We’re interested in the places writers compose their work, especially those whose writing we’ve studied and loved. Place tells us about them in ways the writing doesn’t. We can also learn from evidence (the drafts, revisions and letters) preserved, often in libraries, and archived for scholars to study and examine. Dickinson’s sister, upon Emily’s death, found in her room a box filled with years of writing. Even though she lived in the house with Emily, she had no idea how prolific her sister had been. Lavinia could have burned the poems, as she did her sister’s correspondence and which was customary at the time, but she didn’t. What she did do is determine the poems needed to be published. When she couldn’t do it herself, she gave the poetry to T.W. Higginson, Emily’s long-time correspondent, and her brother Austin’s mistress, an educated woman with whom Emily had shared poems. In 1890 the first collection of poems by Emily Dickinson came out in print.

I’ve written often about my writing place, a family room in my house decorated with Bybee Pottery, Louisville Stoneware and colorful Ball jars used by family in eastern and western Kentucky to preserve their goods. From where I sit across from three tall windows, I have a view of leafless trees, oak and ash and walnut, native to Kentucky. Deer, squirrels, raccoons, the occasional hawk, woodpeckers, cardinals, bluejays, finches, and titmice populate the wood and gather at my feeders, especially in winter. The images around me, exterior and interior, provide the images, often used as metaphors, for my poems.

For Kentucky Writers’ Day let me emphasize the relevance of writers to save the notes, jottings and drafts along with the final copies of their writing, whatever the genre. We delete our drafts frequently as easy as it is on a word processor, denying ourselves access to our original drafts and to revisions that may be better than our final changes. Deleting works in progress, we deny access to others, students and scholars, who desire to examine our writing processes to figure out the nature of our creativity. And there is another group who may find writings invaluable. A writer’s children, friends, grandchildren and their children will learn so much about us from our writings, even if our poems, stories, plays and journal entries aren’t the quality of a Dickinson, a Robert Penn Warren or a Bobbie Ann Mason. I believe our readers will find our interests, ideas, stories, personalities and concerns in our writings. And they just might be taken to the places where their ancestors wrote their poems.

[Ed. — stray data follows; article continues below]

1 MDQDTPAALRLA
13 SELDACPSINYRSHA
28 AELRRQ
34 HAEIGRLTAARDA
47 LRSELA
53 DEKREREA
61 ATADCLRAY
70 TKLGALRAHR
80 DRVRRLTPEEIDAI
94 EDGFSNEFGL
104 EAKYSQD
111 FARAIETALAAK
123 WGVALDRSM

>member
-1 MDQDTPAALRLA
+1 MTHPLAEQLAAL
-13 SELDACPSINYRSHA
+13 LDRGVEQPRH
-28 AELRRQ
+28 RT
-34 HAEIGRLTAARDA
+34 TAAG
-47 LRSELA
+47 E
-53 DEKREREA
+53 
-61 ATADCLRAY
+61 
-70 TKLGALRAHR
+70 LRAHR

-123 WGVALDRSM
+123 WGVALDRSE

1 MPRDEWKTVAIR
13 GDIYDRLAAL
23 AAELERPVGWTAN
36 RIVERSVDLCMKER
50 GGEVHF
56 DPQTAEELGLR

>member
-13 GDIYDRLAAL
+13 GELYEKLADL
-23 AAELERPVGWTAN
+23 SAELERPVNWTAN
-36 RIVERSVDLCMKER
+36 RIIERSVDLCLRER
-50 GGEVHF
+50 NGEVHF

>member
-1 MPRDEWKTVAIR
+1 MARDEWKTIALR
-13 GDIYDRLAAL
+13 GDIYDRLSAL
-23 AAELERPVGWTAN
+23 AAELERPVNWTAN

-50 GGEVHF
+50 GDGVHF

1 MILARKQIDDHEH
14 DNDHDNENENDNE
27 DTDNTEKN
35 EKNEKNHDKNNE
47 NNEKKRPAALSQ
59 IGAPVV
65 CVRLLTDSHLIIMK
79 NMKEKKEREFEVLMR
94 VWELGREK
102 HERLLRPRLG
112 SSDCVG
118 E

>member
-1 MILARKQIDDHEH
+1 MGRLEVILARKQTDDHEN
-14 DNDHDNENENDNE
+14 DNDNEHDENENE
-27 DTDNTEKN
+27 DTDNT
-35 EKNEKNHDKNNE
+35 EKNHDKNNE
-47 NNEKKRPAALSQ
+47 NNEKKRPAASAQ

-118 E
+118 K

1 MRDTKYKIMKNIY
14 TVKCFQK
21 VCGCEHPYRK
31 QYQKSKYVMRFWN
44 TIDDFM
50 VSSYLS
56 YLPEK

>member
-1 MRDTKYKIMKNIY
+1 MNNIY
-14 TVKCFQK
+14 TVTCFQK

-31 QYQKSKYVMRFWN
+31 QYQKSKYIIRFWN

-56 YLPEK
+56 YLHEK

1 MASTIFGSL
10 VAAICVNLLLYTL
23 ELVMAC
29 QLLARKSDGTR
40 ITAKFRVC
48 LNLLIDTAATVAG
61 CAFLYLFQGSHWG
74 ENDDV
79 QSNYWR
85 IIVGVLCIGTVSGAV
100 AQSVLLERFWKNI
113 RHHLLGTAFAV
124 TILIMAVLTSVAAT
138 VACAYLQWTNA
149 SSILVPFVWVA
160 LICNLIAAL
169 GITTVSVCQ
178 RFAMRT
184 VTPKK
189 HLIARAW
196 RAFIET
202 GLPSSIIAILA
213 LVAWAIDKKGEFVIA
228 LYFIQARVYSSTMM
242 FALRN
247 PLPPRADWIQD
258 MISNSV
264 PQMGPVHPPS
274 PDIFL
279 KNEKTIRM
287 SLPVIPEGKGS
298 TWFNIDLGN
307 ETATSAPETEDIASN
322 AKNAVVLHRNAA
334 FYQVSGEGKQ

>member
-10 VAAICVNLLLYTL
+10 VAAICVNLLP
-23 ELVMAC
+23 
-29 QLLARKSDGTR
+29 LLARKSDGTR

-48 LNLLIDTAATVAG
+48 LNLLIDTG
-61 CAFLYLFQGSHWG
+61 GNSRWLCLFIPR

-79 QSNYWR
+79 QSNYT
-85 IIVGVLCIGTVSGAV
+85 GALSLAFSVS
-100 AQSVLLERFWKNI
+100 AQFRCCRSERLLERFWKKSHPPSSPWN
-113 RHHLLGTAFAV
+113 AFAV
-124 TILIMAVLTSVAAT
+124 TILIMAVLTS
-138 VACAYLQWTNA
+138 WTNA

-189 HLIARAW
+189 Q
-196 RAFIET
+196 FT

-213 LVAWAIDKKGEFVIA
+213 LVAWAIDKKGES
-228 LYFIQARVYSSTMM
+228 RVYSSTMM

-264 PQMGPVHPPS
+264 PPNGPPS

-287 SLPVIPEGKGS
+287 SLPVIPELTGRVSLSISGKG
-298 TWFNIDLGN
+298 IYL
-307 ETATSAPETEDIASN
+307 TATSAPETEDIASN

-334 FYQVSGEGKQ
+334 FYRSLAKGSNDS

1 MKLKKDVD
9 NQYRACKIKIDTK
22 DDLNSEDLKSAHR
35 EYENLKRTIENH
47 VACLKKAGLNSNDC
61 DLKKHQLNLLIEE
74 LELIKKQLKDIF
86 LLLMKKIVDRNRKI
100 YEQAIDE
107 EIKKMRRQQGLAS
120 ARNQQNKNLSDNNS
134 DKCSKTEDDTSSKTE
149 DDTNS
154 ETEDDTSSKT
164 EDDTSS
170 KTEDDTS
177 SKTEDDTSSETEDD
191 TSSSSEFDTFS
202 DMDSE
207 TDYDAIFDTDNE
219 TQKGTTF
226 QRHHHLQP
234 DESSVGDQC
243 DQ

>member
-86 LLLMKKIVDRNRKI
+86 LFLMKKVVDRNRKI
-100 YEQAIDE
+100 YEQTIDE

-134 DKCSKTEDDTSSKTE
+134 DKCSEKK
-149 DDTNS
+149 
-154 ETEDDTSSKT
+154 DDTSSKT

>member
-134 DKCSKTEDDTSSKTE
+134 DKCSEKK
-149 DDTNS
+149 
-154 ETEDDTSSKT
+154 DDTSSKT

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Please join the Kentucky Arts Council on Kentucky Writers’ Day, 10 a.m. April 24 in the Capitol Rotunda for the induction of George Ella Lyon as Kentucky Poet Laureate.

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Kentucky is Literary Capital of Mid-America

By Neil Chethik

Bluegrass, bourbon, basketball … and books? Most Kentuckians readily identify with the first three on this list. Now, a growing number are waking up to our state’s literary power as well.

Wendell Berry. Barbara Kingsolver. Sue Grafton. Bobbie Ann Mason. Frank X Walker. And the incoming state poet laureate, George Ella Lyon. These are just a few of the outstanding, nationally acclaimed writers with strong Kentucky ties.

They are also the latest in a 200-year legacy of Kentucky writers whose work supports the vision of Kentucky as the Literary Capital of Mid-America.

Proclaiming Kentucky a Literary Capital may be a boast, but it is not a stretch. Consider:

  • Kentucky is the birthplace of the first African-American novelist, William Wells Brown. After escaping slavery, Brown published “Clotel, The President’s Daughter,” in 1853. It claimed that President Thomas Jefferson fathered children with a slave.
  • Kentucky is home to the first million-selling novelist, John Fox, Jr. The Bourbon County native produced a string of best-sellers between 1900 and 1910, including “The Little Shepherd of Kingdom Come,” the first book to top seven figures in sales.
  • The first poet laureate of the United States, Robert Penn Warren, was a Kentuckian. A native of Guthrie, Warren – author of “All the King’s Men” – is the only writer ever to win the Pulitzer Prize in both fiction and poetry.